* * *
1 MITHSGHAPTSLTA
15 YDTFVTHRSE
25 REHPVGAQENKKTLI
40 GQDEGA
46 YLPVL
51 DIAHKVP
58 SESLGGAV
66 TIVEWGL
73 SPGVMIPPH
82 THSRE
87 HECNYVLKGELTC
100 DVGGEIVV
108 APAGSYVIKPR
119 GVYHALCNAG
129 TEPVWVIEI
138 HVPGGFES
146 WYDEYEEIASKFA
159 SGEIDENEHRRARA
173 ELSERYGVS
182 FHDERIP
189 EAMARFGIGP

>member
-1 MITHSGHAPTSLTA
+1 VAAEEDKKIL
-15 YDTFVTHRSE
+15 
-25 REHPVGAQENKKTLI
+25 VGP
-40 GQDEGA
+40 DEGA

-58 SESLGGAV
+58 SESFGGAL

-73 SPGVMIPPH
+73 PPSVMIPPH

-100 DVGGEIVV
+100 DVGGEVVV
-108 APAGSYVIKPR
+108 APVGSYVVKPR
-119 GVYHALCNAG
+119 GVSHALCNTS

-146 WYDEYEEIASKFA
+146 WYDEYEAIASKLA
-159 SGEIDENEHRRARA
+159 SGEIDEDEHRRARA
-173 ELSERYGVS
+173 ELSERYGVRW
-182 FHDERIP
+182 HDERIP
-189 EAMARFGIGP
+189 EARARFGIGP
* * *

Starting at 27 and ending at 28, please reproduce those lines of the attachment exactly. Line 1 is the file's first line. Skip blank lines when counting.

-25 REHPVGAQENKKTLI
+25 VGP